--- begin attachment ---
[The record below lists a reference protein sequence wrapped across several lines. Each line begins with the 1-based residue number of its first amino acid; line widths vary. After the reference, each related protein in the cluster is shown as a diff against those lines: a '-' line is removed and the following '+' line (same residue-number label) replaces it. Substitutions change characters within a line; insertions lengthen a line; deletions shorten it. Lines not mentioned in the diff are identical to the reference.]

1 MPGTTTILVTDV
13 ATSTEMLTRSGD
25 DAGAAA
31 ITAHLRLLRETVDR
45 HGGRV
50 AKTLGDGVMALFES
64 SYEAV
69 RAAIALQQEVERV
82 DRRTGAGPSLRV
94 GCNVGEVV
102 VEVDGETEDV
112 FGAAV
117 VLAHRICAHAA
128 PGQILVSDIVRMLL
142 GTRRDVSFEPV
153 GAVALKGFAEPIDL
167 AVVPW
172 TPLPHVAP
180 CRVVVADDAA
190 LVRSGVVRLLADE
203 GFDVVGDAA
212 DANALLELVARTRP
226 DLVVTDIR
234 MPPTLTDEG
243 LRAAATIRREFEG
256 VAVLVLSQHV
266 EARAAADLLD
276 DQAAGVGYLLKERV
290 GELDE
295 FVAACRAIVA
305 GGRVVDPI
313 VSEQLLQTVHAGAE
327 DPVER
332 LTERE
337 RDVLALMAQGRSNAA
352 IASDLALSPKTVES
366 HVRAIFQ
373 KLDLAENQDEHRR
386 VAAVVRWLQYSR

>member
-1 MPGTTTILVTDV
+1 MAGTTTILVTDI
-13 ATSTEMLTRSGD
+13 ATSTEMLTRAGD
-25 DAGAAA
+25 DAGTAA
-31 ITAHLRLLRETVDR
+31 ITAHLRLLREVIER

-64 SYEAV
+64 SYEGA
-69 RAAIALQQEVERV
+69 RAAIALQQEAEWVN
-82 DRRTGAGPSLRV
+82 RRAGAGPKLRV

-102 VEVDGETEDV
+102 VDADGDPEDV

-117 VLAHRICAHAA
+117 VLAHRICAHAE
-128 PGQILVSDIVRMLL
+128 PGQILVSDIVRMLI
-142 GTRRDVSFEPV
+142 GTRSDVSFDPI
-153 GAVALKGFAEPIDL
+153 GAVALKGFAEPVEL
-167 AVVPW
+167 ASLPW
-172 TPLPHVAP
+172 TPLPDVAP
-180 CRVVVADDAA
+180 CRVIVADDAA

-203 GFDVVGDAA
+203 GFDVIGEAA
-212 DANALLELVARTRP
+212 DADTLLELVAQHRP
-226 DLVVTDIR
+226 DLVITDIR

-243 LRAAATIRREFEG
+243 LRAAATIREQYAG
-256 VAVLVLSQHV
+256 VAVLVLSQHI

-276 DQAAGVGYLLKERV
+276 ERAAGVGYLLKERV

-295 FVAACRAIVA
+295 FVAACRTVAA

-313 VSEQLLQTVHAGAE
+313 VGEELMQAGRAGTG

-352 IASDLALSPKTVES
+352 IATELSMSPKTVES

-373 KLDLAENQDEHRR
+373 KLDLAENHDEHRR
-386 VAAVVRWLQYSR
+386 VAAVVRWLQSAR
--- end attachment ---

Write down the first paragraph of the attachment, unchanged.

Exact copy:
[The record below lists a reference protein sequence wrapped across several lines. Each line begins with the 1-based residue number of its first amino acid; line widths vary. After the reference, each related protein in the cluster is shown as a diff against those lines: a '-' line is removed and the following '+' line (same residue-number label) replaces it. Substitutions change characters within a line; insertions lengthen a line; deletions shorten it. Lines not mentioned in the diff are identical to the reference.]